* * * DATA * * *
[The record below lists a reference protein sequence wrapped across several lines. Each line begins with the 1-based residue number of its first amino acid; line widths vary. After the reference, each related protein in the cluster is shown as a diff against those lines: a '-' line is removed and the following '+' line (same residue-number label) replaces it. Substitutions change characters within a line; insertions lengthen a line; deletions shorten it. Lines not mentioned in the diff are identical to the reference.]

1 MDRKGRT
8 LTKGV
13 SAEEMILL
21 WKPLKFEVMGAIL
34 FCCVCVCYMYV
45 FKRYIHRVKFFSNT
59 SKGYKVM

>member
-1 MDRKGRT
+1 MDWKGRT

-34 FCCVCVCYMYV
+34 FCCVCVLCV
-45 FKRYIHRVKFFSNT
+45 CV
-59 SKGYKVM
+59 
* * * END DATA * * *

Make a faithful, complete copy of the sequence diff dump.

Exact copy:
[The record below lists a reference protein sequence wrapped across several lines. Each line begins with the 1-based residue number of its first amino acid; line widths vary. After the reference, each related protein in the cluster is shown as a diff against those lines: a '-' line is removed and the following '+' line (same residue-number label) replaces it. Substitutions change characters within a line; insertions lengthen a line; deletions shorten it. Lines not mentioned in the diff are identical to the reference.]

1 MDRKGRT
8 LTKGV
13 SAEEMILL
21 WKPLKFEVMGAIL
34 FCCVCVCYMYV
45 FKRYIHRVKFFSNT
59 SKGYKVM

>member
-1 MDRKGRT
+1 MDWKGRT

-34 FCCVCVCYMYV
+34 FCCVCVLCV
-45 FKRYIHRVKFFSNT
+45 CV
-59 SKGYKVM
+59 